“Great bands follow great courageous and charismatic leaders.”
Throughout the ages, people have been looking for the precise formulae that constitute great leadership. Great leaders are said to demonstrate brave but strong judgment, fiery but well-calculated risk-taking dare and an assertive but contemplative disposition.
Great Teams follow leaders who make decisions decisively but inclusively, interpret situations with sensible and emotional intelligence, display strong confidence yet humility. The golden list of characteristics that comprise great leadership is so long, but there is a clear starting point. One golden leadership characteristic—or more accurately, virtue—informs and strengthens all others: Courage!
Aristotle aptly named courage the first virtue, because it is a foundation for all of the other virtues. In addition to being the most treasured human virtue, it is the most important business virtue, as well. Let’s observe this: Crucial business concepts like leadership, innovation and sales are simply not possible, without courage.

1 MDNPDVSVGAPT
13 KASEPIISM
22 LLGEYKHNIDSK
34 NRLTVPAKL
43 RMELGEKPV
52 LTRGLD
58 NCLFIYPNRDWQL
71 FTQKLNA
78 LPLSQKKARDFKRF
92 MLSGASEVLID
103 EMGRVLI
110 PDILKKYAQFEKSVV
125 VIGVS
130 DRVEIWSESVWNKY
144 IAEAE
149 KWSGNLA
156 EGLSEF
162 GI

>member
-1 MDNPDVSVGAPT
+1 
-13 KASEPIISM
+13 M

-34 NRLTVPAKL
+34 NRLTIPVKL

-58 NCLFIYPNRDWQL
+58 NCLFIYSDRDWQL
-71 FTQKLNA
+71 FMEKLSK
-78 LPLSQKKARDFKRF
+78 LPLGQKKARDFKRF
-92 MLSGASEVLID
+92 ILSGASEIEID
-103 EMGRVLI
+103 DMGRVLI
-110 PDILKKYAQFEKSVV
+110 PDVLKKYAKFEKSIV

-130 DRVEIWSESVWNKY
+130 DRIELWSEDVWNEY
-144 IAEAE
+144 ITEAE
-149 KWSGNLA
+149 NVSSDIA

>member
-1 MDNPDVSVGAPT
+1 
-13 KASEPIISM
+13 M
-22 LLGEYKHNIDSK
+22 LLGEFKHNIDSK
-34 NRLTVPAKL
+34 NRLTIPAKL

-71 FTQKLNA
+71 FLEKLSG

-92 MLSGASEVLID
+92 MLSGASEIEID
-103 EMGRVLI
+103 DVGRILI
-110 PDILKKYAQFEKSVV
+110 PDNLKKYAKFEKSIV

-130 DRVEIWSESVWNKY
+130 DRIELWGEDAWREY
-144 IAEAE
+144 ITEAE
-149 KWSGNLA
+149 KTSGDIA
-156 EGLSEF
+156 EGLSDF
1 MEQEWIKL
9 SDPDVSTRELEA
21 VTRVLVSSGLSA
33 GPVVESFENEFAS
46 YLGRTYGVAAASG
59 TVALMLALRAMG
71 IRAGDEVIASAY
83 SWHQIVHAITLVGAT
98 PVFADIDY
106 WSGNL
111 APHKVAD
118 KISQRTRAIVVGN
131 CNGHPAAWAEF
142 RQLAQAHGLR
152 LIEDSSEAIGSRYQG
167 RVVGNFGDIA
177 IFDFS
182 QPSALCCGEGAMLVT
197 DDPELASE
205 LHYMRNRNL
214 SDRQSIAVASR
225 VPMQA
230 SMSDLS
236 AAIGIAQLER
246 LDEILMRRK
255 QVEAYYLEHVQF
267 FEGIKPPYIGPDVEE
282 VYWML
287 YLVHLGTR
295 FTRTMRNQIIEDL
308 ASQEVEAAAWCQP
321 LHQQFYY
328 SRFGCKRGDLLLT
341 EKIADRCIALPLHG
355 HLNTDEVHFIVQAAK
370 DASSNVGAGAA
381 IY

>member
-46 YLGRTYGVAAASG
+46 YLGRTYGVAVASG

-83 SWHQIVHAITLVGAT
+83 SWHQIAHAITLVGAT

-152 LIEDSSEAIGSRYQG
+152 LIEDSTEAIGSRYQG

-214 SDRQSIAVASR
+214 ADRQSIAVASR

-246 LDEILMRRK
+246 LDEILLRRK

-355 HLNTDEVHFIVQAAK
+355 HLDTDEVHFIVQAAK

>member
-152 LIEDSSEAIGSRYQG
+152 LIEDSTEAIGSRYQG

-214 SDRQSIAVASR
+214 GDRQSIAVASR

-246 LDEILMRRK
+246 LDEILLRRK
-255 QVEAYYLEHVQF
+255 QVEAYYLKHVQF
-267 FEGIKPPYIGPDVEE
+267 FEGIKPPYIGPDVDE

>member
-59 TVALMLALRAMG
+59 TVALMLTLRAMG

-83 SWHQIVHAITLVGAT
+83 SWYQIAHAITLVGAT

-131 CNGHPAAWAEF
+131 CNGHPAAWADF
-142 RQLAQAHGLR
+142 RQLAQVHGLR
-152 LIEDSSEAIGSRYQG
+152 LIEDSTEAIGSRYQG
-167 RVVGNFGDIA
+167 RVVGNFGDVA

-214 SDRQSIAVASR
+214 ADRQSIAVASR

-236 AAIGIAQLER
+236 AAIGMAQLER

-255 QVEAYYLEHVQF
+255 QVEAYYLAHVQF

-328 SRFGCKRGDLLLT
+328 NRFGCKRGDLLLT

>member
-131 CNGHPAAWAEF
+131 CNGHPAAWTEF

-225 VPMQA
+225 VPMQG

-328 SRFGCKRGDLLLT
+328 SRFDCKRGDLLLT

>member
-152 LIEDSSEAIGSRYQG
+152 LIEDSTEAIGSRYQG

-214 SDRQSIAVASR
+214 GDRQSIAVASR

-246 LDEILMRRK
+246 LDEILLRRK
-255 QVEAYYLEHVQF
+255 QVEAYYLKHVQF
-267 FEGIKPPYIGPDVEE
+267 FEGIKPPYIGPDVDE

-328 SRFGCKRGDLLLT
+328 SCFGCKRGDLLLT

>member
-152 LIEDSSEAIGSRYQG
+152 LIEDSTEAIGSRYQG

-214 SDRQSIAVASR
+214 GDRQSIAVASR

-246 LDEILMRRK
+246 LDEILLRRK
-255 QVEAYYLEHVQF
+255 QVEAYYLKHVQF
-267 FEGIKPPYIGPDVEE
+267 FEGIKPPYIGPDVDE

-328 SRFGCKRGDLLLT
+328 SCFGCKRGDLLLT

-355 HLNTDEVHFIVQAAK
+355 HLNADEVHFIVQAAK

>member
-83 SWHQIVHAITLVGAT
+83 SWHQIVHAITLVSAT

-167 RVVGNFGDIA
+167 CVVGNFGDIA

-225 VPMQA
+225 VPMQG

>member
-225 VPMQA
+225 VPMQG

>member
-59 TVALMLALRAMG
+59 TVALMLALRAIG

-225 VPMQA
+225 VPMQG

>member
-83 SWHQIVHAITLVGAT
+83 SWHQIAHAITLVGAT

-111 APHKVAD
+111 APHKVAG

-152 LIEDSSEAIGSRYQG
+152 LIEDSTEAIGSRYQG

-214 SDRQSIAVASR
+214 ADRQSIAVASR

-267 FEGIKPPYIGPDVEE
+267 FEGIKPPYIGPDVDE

Great Leadership takes making bold and often unpopular decisions. Leadership takes relentless courage, to question and challenge status quo. Innovation involves creating ground-breaking but tradition-defying ideas. Innovation takes courage. Sales requires being repeatedly rejected before closing a deal. Sales takes courage. If you take away courage, business sales, innovation and leadership lose their edge and power.
The courage of taking initiative and first action— setting out of comfort zone, making first attempts, pioneering first efforts
The courage of instilling confidence in others— letting go of the need to control situations or outcomes, having faith in people and being open to direction and change.
The courage of voice— raising difficult issues, providing tough feedback and sharing unpopular opinions.